Family: Gourd (Cucurbitaceae)
Native to: Eastern Ontario
Location at the FWG: West edge of Ash Woodlot; slope on east side of Interpretive Centre
Backyard garden bed:
Flower colour: White
Type: vine
Blooming time: Late summer
Height:
Light requirements: Sun to part shade
Moisture requirements: Average
Soil: Average
pH: Neutral

Natural habitat: Stream banks, moist thickets, clearings. Common in the Ottawa region.

Wildlife use:

Notes: This vine is an annual, but self seeds readily. Grows up and over shrubs; good choice to mask compost bins. Will grow on low fence. Susceptible to cold; wilts severely after first frost.

Propagation: Easy to grow from seeds. No special treatment needed. Seeds can be collected from spiny green fruit in early fall. Seeds are ripe when they are black with speckles - like large watermelon seeds - and fruit has split open at the bottotm. As fruit dries, the seeds fall out, so collecting period is short.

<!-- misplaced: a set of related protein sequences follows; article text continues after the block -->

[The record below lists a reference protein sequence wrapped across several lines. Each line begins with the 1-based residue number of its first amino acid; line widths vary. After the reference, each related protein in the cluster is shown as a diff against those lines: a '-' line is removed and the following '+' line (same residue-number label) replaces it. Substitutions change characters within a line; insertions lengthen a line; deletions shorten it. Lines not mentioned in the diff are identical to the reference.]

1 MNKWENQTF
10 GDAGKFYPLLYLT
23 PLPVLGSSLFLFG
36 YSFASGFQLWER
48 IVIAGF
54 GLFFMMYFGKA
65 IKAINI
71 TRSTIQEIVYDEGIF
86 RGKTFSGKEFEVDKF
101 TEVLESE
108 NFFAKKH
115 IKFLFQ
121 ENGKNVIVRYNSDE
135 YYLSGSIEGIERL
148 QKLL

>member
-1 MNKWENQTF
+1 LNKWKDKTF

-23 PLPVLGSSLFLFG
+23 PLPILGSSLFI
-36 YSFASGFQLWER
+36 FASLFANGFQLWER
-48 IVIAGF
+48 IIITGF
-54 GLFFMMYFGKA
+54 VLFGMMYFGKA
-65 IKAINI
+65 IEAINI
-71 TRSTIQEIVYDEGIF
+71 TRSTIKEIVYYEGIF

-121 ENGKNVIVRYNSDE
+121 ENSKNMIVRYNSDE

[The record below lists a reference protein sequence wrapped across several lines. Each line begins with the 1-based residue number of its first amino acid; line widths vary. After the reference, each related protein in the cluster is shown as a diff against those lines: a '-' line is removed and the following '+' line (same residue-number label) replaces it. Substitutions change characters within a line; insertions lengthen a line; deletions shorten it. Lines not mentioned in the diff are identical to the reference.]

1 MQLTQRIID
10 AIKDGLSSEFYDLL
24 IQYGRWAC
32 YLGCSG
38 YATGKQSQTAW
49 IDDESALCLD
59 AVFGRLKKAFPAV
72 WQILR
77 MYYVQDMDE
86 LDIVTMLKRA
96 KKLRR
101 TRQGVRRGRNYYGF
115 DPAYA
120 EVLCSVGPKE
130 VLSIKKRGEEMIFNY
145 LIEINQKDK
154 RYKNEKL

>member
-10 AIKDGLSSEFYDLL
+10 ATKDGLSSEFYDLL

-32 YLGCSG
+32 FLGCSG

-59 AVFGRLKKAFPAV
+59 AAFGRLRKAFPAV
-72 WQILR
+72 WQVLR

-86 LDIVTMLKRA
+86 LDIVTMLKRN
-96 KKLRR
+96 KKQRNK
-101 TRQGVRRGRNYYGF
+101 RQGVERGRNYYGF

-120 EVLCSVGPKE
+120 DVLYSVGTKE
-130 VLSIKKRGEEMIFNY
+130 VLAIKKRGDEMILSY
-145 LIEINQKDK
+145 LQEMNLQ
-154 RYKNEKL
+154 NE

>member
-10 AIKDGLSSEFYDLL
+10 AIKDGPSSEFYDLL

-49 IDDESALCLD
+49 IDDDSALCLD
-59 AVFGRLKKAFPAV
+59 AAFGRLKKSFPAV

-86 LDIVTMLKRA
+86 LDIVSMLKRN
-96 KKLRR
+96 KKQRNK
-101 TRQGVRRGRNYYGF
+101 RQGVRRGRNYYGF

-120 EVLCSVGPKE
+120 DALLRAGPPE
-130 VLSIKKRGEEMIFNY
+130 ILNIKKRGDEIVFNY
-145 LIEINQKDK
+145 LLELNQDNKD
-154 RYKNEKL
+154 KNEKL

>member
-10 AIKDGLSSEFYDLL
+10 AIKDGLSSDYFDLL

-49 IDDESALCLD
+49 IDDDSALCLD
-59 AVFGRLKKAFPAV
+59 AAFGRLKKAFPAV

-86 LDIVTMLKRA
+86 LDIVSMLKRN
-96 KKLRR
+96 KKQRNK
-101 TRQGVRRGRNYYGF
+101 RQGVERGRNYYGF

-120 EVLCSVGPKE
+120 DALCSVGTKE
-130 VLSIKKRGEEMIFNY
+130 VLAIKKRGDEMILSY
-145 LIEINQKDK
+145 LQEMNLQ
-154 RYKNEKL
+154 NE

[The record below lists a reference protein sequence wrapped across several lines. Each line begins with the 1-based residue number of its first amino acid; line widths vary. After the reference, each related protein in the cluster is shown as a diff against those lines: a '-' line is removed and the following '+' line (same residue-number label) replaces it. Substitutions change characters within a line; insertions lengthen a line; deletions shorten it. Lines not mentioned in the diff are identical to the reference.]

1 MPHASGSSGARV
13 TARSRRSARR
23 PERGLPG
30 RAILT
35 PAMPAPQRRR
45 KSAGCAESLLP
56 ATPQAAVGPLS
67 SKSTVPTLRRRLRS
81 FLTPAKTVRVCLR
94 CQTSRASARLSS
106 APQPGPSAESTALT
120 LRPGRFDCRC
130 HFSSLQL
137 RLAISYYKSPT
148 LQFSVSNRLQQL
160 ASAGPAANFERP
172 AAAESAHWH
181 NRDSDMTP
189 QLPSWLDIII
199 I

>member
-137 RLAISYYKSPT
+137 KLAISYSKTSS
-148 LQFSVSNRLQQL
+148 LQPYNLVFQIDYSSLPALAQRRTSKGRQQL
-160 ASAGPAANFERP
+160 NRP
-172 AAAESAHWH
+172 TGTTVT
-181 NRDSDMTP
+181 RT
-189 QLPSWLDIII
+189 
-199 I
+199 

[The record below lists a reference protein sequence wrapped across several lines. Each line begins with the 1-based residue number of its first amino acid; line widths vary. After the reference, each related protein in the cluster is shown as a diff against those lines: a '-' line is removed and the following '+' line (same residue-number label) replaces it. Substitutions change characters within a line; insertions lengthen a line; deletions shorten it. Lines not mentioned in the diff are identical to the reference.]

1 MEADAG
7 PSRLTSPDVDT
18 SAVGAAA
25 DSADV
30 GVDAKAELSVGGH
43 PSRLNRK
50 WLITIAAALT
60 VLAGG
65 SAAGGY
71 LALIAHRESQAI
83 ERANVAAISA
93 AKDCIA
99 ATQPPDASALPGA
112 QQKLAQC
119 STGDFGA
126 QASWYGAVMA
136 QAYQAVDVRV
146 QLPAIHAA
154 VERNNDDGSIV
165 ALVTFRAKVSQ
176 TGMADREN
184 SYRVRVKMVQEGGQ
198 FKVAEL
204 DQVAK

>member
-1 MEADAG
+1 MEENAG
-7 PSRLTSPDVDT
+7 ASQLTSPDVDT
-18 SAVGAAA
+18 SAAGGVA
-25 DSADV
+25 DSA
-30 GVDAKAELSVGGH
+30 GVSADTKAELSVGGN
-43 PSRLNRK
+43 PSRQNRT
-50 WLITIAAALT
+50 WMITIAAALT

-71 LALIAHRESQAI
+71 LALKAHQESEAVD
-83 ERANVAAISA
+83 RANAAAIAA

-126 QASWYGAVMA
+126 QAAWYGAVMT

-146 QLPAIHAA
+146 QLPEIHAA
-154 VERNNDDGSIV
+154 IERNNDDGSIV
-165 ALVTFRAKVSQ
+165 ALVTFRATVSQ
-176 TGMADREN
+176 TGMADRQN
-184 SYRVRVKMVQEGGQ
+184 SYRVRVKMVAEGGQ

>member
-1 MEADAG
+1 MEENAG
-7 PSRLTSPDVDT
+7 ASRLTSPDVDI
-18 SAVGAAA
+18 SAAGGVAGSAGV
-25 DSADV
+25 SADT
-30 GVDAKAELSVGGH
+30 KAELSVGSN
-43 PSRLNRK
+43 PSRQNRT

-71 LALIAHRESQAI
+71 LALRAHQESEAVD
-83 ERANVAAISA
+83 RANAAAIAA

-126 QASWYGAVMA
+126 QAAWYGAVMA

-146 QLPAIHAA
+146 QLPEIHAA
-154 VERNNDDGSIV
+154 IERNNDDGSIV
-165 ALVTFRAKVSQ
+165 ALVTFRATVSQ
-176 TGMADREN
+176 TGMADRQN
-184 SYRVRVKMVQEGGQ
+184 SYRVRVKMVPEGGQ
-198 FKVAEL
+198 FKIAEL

Provenance:



Wild Grape

Vitis riparia

Vigne des rivages

Family: Grape (Vitaceae)
Native to: Eastern Ontario
Location at the FWG: Hedgerow; edges of thickets
Backyard garden bed: FR
Flower colour: White
Type: vine
Blooming time: Summer
Height:
Light requirements: Full sun to part shade
Moisture requirements: Average to moist
Soil: Average
pH: Neutral

Natural habitat: River banks, thickets, forest edges. Common in the Ottawa region.

Wildlife use: Fruit is eaten by many birds and mammals in fall and winter: red and gray squirrels, cardinals, cedar and bohemian waxwings, robins, catbirds, and others. Also used by several species of moths found at the FWG, such as the grape-leaf-folder.

Notes: Greenish white to cream-coloured flowers; tart dark blue-black berries.